Seen through Feathers
by Kat Beyer
Every now and then the Scottish winter yields up one halcyon day, and our little university town is packed from ancient wall to ancient wall with holiday-makers. I had to work round hundreds of strollers and brisk grannies with ice cream cones just to turn in my essay.
I decided to skip lecture and go walking on the cliffs. I packed a flask of tea, a sandwich, and a jumper (‘sweater’ to my fellow Americans) in case winter changed its mind.
I got to my favorite picnic place, a hollow in the sandstone high above the waves, and had my tea and sandwich. I left the crumbs off to one side for the birds, which is why I didn’t expect what happened next.
There were ravens all around me all at once, with black feathers and scholarly eyes and sharp, sharp beaks, flapping and calling out and there was no way out of them except over the cliff. I didn’t even have time to cover my eyes. I thought the kind of stupid thoughts one thinks at times like these, like, “Why ravens instead of seagulls?”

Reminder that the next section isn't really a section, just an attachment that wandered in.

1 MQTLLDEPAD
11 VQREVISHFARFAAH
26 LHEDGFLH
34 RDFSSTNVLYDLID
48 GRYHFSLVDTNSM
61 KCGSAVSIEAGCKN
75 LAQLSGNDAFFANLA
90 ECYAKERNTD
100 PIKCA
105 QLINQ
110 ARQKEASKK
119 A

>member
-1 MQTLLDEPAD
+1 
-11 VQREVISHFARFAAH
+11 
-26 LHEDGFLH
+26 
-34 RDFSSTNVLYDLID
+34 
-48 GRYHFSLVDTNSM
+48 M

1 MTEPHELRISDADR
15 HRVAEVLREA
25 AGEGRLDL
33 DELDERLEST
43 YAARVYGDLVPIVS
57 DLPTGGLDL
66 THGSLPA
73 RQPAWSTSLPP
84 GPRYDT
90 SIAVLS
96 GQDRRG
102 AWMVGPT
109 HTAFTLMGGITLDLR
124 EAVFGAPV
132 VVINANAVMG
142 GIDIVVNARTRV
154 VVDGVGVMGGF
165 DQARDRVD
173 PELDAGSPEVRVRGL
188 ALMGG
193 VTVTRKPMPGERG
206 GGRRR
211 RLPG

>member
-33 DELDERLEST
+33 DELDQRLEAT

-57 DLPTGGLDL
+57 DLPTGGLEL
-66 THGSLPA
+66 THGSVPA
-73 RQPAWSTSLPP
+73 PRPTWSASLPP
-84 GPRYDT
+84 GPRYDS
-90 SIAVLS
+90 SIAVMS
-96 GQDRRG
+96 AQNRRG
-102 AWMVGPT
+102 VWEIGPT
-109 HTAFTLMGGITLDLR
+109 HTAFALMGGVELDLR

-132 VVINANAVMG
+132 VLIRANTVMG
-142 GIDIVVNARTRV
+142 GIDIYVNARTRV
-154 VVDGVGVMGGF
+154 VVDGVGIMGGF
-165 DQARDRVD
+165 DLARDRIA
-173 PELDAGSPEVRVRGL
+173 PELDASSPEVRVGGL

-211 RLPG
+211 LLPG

The sun flashed through their wings, through the barbs of their feathers. And then I remembered about my ex-boyfriend, about our last shouting match–and then about my parents’ last shouting match–and then about the mean things said at my grandmother’s funeral–and then all the sorrows and all the angers together, as insistent as the waves below.
I felt something tapping at me, like someone trying to wake me up, and realized it was a beak. A raven was very gently pulling something out of me in the midst of all the flapping and all the noise. Then another and another went to work, still cawing and calling.
Then they were gone, flapping away with all the sorrows and all the angers in their beaks. I had nothing but the open air.
I couldn’t believe it, so I sat there a long time. At last I took the cliff path to the next town over, needing to think. A woman met me on the path, her wild hair very dark, and said, “Well done. That was the first bit. Now you’re ready for the next;–” and walked on, before I could tell whether she meant the path or the birds or something else entirely.